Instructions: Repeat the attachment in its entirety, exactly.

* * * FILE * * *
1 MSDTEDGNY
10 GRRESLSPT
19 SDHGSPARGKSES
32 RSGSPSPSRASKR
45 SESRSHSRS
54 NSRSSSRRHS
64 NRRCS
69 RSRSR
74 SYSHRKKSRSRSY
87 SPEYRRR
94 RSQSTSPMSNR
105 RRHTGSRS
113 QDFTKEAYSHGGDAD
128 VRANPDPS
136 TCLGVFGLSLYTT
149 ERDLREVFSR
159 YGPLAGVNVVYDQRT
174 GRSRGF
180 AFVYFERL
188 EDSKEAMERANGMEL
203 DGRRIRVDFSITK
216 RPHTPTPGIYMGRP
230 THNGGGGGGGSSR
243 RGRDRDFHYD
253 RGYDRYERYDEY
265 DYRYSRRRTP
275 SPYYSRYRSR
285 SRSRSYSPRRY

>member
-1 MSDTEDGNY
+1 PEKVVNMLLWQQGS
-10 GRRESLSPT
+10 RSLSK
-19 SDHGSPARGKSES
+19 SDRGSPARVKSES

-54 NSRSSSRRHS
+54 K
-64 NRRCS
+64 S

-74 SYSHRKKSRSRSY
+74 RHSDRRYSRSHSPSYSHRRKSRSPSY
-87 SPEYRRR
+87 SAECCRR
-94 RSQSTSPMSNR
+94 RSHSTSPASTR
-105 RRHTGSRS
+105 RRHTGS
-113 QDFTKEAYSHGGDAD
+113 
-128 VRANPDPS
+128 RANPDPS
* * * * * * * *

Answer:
1 MSDTEDGNY
10 GRRESLSPT
19 SDHGSPARGKSES
32 RSGSPSPSRASKR
45 SESRSHSRS
54 NSRSSSRRHS
64 NRRCS
69 RSRSR
74 SYSHRKKSRSRSY
87 SPEYRRR
94 RSQSTSPMSNR
105 RRHTGSRS
113 QDFTKEAYSHGGDAD
128 VRANPDPS
136 TCLGVFGLSLYTT
149 ERDLREVFSR
159 YGPLAGVNVVYDQRT
174 GRSRGF
180 AFVYFERL
188 EDSKEAMERANGMEL
203 DGRRIRVDFSITK
216 RPHTPTPGIYMGRP
230 THNGGGGGGGSSR
243 RGRDRDFHYD
253 RGYDRYERYDEY
265 DYRYSRRRTP
275 SPYYSRYRSR
285 SRSRSYSPRRY

>member
-1 MSDTEDGNY
+1 PEKVVNMLLWQQGS
-10 GRRESLSPT
+10 RSLSK
-19 SDHGSPARGKSES
+19 SDRGSPARVKSES

-54 NSRSSSRRHS
+54 K
-64 NRRCS
+64 S

-74 SYSHRKKSRSRSY
+74 RHSDRRYSRSHSPSYSHRRKSRSPSY
-87 SPEYRRR
+87 SAECCRR
-94 RSQSTSPMSNR
+94 RSHSTSPASTR
-105 RRHTGSRS
+105 RRHTGS
-113 QDFTKEAYSHGGDAD
+113 
-128 VRANPDPS
+128 RANPDPS